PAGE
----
Eleanor Nancy Price came to join my family on July 12, 2009 at 2:33am. It turns out being a mother is a lot more wonderful than I thought it could ever be. It was quite a process, though, and throughout the whole affair I couldn't help comparing my experiences to those of the haitian women that I helped with labor and delivery in the mountains. Specifically, I kept comparing what was happening to me with what happened to my best haitian friend. Here is a point by point summary of the differences in our labor and delivery experiences.
-I had my baby one week late and was induced. She had hers five weeks early.
-I took a tour of the hospital where I was going to deliver about three weeks beforehand. She travelled to three different hospitals while she was in active labor before she found one that offered incubators and oxygen for premature infants.
-My husband and sister and I had to weave around a few orange cones in construction zones on our way to the hospital. My haitian friend had to pause on her journey to the hospital to wait for another woman to give birth in the bed of the truck she was travelling in.
-I was allowed to have my husband, my sister, and my mother present with me during my labor. My haitian friend was not allowed to have anyone in the room with her, and labored alone.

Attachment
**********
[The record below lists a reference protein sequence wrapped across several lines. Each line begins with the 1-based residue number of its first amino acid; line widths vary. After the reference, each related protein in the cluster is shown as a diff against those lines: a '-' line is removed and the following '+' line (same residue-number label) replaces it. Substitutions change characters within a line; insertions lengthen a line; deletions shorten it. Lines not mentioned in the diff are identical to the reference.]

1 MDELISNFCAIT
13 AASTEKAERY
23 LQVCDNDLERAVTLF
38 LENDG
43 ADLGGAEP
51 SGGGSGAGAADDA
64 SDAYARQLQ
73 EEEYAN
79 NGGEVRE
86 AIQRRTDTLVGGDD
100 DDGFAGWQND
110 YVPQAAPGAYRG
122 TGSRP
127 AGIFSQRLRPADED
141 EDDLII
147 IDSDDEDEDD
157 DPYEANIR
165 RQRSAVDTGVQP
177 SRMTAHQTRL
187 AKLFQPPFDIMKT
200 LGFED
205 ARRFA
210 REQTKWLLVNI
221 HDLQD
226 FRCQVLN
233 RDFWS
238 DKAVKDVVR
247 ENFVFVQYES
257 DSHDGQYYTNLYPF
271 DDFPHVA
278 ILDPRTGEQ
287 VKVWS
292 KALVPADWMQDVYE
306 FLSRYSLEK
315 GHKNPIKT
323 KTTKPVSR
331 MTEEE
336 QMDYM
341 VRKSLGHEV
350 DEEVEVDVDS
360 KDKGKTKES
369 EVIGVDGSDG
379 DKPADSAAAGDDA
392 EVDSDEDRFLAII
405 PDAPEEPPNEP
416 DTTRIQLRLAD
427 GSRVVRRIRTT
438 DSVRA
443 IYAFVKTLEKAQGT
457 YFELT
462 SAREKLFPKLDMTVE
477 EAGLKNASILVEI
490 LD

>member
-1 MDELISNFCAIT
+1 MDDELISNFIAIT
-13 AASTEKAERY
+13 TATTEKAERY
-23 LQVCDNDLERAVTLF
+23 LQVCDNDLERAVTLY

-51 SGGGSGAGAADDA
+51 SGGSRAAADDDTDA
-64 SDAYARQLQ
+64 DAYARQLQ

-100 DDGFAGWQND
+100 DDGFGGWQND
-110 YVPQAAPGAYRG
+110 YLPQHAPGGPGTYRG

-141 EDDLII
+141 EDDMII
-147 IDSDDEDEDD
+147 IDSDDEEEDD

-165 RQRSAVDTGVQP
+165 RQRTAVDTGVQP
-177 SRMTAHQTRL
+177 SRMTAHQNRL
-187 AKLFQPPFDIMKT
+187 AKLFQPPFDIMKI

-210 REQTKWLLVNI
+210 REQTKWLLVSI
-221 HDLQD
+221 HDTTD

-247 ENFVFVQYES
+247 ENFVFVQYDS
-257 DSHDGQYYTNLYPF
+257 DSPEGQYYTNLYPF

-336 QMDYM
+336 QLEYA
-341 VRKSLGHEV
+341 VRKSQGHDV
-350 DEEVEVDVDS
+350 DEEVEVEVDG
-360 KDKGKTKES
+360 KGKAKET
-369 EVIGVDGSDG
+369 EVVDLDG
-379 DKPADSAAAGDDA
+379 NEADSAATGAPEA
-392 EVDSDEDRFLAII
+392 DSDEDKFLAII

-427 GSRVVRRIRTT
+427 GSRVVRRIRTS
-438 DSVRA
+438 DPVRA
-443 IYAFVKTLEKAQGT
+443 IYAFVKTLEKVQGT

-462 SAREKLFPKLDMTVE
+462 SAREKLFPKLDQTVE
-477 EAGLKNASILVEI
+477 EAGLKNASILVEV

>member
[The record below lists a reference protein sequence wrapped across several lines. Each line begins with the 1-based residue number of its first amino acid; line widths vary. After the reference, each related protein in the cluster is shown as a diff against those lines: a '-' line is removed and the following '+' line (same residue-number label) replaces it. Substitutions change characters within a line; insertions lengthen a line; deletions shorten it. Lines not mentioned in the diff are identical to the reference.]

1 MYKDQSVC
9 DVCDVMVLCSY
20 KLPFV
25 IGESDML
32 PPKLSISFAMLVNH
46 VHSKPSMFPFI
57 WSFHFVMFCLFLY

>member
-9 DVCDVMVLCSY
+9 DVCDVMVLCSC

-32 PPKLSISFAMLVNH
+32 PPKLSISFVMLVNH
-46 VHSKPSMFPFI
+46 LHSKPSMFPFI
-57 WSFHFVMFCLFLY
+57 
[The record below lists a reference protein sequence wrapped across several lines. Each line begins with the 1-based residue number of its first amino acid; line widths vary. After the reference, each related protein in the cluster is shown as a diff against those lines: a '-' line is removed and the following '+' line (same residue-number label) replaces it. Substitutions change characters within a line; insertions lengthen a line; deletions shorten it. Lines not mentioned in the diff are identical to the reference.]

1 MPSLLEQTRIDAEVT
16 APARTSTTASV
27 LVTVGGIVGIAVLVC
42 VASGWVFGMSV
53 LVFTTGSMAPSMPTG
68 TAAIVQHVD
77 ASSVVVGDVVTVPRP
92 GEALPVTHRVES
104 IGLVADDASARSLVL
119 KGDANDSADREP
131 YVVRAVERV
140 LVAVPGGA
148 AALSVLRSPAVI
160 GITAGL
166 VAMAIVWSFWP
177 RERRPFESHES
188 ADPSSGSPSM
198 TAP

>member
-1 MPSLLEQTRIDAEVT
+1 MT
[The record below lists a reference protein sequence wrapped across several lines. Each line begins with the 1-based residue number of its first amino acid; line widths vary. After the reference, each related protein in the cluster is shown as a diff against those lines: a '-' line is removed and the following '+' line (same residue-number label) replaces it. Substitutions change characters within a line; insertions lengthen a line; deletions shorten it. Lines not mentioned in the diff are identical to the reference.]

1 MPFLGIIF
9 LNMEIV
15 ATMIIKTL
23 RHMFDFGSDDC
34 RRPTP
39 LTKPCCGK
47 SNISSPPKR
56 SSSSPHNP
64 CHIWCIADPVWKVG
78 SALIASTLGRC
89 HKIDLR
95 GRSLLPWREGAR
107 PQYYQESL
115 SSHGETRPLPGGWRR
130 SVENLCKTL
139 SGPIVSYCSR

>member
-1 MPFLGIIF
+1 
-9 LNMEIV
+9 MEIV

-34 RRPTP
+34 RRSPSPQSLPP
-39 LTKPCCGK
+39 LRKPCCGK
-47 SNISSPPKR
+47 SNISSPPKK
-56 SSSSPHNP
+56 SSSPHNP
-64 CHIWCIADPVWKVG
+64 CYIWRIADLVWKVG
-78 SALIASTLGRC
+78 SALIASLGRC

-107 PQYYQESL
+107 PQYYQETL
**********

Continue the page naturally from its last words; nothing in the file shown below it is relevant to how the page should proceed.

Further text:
-The nursing staff at the hospital where I delivered checked on me every few hours and continually monitored my progress on their computers. My haitian friend didn't receive any nursing care. I found her at one in the morning, screaming, alone, with her IV materials lying beside the bed, still unopened. I had to wake the nurse up to tell her the patient was ready to deliver.
-I received an epidural and only felt intense labor pains for about four hours. My friend didn't even receive tylenol and labored in extreme pain for more than twelve hours.
-I received an episiotomy that was performed under anesthesia and was repaired immediately. My friend received an episiotomy without anesthesia and was repaired 14 hours later, when a doctor finally saw her.
-My baby was greeted by a team of pediatric specialists and taken to a special care nursery to help her breath better. Much later, she was given her first bath. My friend's baby was taken to her bedside and expected to sleep and survive the night, even though he was struggling for every breath he took. When I insisted that the nurse send him to the nursery for oxygen, she told me "if you think he needs it, you take him." I did, and the nurses in the pediatric ward spent precious time washing him off before they gave him the oxygen and medicine he needed to live.
In the end, we both survived, and so did our babies. Mine was labeled a "traumatic birth" by the medical personnel at the hospital. My friends' experience was considered normal to above average by the medical community in haiti. I guess "traumatic" and "normal" are relative terms. I don't know if I deserved all the specialized care and medicine that I got, but I know that my haitian friend and her son deserved more than what they received. The whole experience has just solidified my resolve to provide truly good medical care for as many people in Haiti as I can. They deserve the best.